“To the NSA as a whole, the ROC is where the hackers live,” said a former operator from another section who has worked closely with the exploitation teams. “It’s basically the one-stop shop for any kind of active operation that’s not defensive.”
Once the hackers find a hole in an adversary’s defense, “[t]argeted systems are compromised electronically, typically providing access to system functions as well as data. System logs and processes are modified to cloak the intrusion, facilitate future access, and accomplish other operational goals,” according to a 570-page budget blueprint for what the government calls its Consolidated Cryptologic Program, which includes the NSA.
Teams from the FBI, the CIA and U.S. Cyber Command work alongside the ROC, with overlapping missions and legal authorities. So do the operators from the NSA’s National Threat Operations Center, whose mission is focused primarily on cyberdefense. That was Snowden’s job as a Booz Allen Hamilton contractor, and it required him to learn the NSA’s best hacking techniques.
According to one key document, the ROC teams give Cyber Command “specific target related technical and operational material (identification/recognition), tools and techniques that allow the employment of U.S. national and tactical specific computer network attack mechanisms.”
The intelligence community’s cybermissions include defense of military and other classified computer networks against foreign attack, a task that absorbs roughly one-third of a total cyber operations budget of $1.02 billion in fiscal 2013, according to the Cryptologic Program budget. The ROC’s breaking-and-entering mission, supported by the GENIE infrastructure, spends nearly twice as much: $651.7 million.
Most GENIE operations aim for “exploitation” of foreign systems, a term defined in the intelligence budget summary as “surreptitious virtual or physical access to create and sustain a presence inside targeted systems or facilities.” The document adds: “System logs and processes are modified to cloak the intrusion, facilitate future access, and accomplish other operational goals.”
The NSA designs most of its own implants, but it devoted $25.1 million this year to “additional covert purchases of software vulnerabilities” from private malware vendors, a growing gray-market industry based largely in Europe.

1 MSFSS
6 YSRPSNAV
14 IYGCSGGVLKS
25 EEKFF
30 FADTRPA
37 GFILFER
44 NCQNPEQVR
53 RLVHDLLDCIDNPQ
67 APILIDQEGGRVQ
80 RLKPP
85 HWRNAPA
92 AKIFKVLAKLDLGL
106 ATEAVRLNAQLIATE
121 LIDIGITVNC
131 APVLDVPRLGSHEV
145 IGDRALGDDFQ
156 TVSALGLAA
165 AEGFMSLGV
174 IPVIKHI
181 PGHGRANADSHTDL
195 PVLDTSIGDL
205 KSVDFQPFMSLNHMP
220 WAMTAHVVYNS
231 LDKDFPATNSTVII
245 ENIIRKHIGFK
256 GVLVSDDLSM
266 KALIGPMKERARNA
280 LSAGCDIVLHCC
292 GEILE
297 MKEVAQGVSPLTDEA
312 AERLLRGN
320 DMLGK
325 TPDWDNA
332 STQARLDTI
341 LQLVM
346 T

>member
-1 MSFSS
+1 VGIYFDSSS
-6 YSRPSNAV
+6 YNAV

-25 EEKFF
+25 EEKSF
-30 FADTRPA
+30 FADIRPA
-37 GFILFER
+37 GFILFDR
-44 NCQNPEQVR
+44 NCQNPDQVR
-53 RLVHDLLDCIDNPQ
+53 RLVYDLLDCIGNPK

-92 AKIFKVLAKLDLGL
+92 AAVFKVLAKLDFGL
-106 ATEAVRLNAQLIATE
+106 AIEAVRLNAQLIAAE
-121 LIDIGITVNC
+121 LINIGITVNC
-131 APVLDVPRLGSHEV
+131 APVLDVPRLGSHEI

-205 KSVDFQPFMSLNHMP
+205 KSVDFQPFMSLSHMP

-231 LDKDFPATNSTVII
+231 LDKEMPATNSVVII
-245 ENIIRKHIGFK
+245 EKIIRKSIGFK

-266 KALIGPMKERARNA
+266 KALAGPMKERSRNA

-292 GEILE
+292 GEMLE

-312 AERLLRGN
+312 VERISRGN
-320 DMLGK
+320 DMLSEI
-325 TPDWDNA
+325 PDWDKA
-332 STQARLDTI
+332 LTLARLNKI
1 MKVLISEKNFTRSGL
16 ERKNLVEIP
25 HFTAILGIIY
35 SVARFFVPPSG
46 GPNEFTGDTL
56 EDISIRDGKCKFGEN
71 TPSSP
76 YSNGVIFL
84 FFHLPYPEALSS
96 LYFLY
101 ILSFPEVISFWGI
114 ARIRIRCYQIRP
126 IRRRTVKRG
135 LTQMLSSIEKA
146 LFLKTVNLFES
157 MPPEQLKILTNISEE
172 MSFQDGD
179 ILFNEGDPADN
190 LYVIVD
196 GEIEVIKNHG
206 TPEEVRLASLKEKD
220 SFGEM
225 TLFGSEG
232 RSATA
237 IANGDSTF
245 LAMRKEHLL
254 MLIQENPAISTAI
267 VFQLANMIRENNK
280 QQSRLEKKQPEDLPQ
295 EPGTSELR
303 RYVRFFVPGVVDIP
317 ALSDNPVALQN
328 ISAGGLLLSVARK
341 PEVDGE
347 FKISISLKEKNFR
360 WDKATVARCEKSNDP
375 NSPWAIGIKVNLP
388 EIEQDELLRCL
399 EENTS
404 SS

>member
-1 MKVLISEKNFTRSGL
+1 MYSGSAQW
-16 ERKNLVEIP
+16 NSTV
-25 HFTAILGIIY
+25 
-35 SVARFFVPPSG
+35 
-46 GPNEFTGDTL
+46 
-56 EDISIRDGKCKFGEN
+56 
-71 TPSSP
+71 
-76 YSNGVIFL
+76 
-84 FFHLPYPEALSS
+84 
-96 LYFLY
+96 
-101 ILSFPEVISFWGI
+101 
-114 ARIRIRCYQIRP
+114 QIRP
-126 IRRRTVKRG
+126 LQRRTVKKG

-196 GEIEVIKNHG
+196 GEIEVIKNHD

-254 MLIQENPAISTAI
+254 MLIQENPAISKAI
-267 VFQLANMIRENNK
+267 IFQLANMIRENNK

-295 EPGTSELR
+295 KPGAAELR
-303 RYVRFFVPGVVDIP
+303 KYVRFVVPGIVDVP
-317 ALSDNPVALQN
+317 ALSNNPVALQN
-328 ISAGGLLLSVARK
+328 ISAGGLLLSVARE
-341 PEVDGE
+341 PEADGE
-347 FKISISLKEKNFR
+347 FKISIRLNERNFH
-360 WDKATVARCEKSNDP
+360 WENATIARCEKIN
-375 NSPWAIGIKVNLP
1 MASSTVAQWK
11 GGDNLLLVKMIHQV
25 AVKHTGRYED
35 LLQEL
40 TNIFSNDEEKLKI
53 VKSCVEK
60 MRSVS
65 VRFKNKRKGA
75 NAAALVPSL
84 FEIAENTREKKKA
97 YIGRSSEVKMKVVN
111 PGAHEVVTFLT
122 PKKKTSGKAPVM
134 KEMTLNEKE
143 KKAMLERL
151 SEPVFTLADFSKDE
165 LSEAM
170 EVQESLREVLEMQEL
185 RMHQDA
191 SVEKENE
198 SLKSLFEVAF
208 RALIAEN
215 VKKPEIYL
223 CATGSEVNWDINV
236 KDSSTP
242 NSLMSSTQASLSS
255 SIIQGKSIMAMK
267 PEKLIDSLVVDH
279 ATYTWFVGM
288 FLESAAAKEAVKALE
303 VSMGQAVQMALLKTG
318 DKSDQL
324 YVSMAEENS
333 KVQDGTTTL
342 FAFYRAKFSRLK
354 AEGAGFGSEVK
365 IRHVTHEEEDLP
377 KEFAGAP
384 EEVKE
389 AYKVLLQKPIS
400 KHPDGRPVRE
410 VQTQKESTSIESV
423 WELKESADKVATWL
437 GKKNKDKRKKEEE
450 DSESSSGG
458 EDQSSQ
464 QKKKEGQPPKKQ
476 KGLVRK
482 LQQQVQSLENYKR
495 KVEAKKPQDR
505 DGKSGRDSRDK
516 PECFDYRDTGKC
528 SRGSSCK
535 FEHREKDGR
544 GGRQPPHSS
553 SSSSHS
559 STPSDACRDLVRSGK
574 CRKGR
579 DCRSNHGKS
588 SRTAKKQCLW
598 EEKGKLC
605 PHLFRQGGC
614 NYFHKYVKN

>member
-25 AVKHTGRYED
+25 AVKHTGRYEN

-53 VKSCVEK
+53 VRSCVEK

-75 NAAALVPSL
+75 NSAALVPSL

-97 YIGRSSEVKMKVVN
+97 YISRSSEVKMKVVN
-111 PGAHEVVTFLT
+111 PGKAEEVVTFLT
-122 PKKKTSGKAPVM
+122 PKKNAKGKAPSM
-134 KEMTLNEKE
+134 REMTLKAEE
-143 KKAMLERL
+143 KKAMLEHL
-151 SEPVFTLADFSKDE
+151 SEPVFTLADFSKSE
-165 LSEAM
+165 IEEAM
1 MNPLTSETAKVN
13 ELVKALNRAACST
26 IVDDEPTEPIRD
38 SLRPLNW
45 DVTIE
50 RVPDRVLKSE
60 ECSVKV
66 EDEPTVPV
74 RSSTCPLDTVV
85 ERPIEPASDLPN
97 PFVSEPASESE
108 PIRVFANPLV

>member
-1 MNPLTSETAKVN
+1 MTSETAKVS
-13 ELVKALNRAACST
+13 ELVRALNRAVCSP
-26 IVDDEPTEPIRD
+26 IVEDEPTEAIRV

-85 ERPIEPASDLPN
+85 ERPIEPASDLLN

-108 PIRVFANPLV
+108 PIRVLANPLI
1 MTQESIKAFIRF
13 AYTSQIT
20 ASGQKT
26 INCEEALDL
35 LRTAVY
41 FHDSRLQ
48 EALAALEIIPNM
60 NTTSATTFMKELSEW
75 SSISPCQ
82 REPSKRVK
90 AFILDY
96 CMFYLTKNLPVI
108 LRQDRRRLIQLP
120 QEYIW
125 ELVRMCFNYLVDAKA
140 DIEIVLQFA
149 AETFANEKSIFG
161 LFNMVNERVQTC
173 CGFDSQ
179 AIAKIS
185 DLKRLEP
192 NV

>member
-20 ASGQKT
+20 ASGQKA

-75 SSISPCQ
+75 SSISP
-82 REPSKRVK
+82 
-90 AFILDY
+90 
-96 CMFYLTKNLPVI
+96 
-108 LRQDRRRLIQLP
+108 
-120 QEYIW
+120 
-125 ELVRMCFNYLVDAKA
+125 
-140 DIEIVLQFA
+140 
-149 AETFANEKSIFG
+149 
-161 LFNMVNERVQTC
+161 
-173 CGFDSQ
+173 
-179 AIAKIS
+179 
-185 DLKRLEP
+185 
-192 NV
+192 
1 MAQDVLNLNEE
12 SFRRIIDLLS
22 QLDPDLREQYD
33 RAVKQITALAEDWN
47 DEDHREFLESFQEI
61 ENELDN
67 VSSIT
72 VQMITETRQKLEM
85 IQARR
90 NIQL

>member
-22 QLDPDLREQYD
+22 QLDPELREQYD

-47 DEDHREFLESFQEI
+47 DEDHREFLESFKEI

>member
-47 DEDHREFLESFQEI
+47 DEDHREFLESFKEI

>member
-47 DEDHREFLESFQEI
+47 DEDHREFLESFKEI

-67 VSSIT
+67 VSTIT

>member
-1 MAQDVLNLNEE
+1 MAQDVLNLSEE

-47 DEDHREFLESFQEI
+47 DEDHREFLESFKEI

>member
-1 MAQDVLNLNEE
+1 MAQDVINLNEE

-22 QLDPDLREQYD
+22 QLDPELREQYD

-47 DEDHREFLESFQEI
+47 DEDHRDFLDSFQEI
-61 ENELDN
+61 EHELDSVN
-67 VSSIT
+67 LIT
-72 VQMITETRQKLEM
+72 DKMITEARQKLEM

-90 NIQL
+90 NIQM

‘Most challenging targets’
The budget documents cast U.S. attacks as integral to cyberdefense — describing them in some cases as “active defense.”
“If you’re neutralizing someone’s nuclear command and control, that’s a huge attack,” said one former defense official. The greater the physical effect, officials said, the less likely it is that an intrusion can remain hidden.
“The United States is moving toward the use of tools short of traditional weapons that are unattributable — that cannot be easily tied to the attacker — to convince an adversary to change their behavior at a strategic level,” said another former senior U.S. official, who also spoke on the condition of anonymity to discuss sensitive operations.
China and Russia are regarded as the most formidable cyberthreats, and it is not always easy to tell who works for whom. China’s offensive operations are centered in the Technical Reconnaissance Bureau of the People’s Liberation Army, but U.S. intelligence has come to believe that those state-employed hackers by day return to work at night for personal profit, stealing valuable U.S. defense industry secrets and selling them.
Iran is a distant third in capability but is thought to be more strongly motivated to retaliate for Stuxnet with an operation that would not only steal information but erase it and attempt to damage U.S. hardware.
The “most challenging targets” to penetrate are the same in cyber-operations as for all other forms of data collection described in the intelligence budget: Iran, North Korea, China and Russia. GENIE and ROC operators place special focus on locating suspected terrorists “in Afghanistan, Pakistan, Yemen, Iraq, Somalia, and other extremist safe havens,” according to one list of priorities.
The growth of Tailored Access Operations at the NSA has been accompanied by a major expansion of the CIA’s Information Operations Center, or IOC.
The CIA unit employs hundreds of people at facilities in Northern Virginia and has become one of the CIA’s largest divisions. Its primary focus has shifted in recent years from counterterrorism to cybersecurity, according to the budget document.
The military’s cyber-operations, including U.S. Cyber Command, have drawn much of the public’s attention, but the IOC undertakes some of the most notable offensive operations, including the recruitment of several new intelligence sources, the document said.
Military cyber-operations personnel grouse that the actions they can take are constrained by the legal authorities that govern them. The presidential policy directive on cyber-operations issued in October made clear that military cyber-operations that result in the disruption or destruction or even manipulation of computers must be approved by the president. But the directive, the existence of which was first reported last fall by The Post and leaked in June by Snowden, largely does not apply to the intelligence community.
Given the “vast volumes of data” pulled in by the NSA, storage has become a pressing question. The NSA is nearing completion of a massive new data center in Utah. A second one will be built at Fort Meade “to keep pace with cyber processing demands,” the budget document said.
According to the document, a high-performance computing center in Utah will manage “storage, analysis, and intelligence production.” This will allow intelligence agencies “to evaluate similarities among intrusions that could indicate the presence of a coordinated cyber attack, whether from an organized criminal enterprise or a nation-state.”